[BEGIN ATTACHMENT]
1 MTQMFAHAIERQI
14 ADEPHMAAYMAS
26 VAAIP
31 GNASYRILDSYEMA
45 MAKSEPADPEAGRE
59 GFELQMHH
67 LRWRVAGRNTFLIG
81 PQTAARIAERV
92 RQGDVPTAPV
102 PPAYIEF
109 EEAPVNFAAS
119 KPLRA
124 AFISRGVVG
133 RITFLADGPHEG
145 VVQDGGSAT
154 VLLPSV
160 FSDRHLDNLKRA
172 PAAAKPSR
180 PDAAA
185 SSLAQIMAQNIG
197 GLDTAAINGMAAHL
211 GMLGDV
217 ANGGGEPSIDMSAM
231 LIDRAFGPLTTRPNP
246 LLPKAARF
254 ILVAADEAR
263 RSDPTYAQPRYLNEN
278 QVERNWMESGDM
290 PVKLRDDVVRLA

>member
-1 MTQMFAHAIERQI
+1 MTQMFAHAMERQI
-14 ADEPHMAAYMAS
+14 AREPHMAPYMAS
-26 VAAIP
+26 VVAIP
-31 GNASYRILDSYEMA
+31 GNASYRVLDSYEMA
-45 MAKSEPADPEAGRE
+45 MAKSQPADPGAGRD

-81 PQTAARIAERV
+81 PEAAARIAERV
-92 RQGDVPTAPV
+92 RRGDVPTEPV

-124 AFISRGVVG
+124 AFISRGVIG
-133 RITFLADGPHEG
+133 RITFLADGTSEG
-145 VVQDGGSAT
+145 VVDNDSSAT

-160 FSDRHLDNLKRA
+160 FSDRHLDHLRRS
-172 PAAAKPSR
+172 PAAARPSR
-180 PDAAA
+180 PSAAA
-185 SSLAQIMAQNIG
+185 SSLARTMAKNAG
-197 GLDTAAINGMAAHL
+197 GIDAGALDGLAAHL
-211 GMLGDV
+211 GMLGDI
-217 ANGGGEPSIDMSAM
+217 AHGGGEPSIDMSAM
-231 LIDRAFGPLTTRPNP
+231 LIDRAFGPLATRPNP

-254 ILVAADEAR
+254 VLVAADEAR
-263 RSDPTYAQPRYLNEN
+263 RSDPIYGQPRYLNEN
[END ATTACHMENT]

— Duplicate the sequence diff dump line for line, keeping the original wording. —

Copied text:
1 MTQMFAHAIERQI
14 ADEPHMAAYMAS
26 VAAIP
31 GNASYRILDSYEMA
45 MAKSEPADPEAGRE
59 GFELQMHH
67 LRWRVAGRNTFLIG
81 PQTAARIAERV
92 RQGDVPTAPV
102 PPAYIEF
109 EEAPVNFAAS
119 KPLRA
124 AFISRGVVG
133 RITFLADGPHEG
145 VVQDGGSAT
154 VLLPSV
160 FSDRHLDNLKRA
172 PAAAKPSR
180 PDAAA
185 SSLAQIMAQNIG
197 GLDTAAINGMAAHL
211 GMLGDV
217 ANGGGEPSIDMSAM
231 LIDRAFGPLTTRPNP
246 LLPKAARF
254 ILVAADEAR
263 RSDPTYAQPRYLNEN
278 QVERNWMESGDM
290 PVKLRDDVVRLA

>member
-1 MTQMFAHAIERQI
+1 MTQMFAHAMERQI
-14 ADEPHMAAYMAS
+14 AREPHMAPYMAS
-26 VAAIP
+26 VVAIP
-31 GNASYRILDSYEMA
+31 GNASYRVLDSYEMA
-45 MAKSEPADPEAGRE
+45 MAKSQPADPGAGRD

-81 PQTAARIAERV
+81 PEAAARIAERV
-92 RQGDVPTAPV
+92 RRGDVPTEPV

-124 AFISRGVVG
+124 AFISRGVIG
-133 RITFLADGPHEG
+133 RITFLADGTSEG
-145 VVQDGGSAT
+145 VVDNDSSAT

-160 FSDRHLDNLKRA
+160 FSDRHLDHLRRS
-172 PAAAKPSR
+172 PAAARPSR
-180 PDAAA
+180 PSAAA
-185 SSLAQIMAQNIG
+185 SSLARTMAKNAG
-197 GLDTAAINGMAAHL
+197 GIDAGALDGLAAHL
-211 GMLGDV
+211 GMLGDI
-217 ANGGGEPSIDMSAM
+217 AHGGGEPSIDMSAM
-231 LIDRAFGPLTTRPNP
+231 LIDRAFGPLATRPNP

-254 ILVAADEAR
+254 VLVAADEAR
-263 RSDPTYAQPRYLNEN
+263 RSDPIYGQPRYLNEN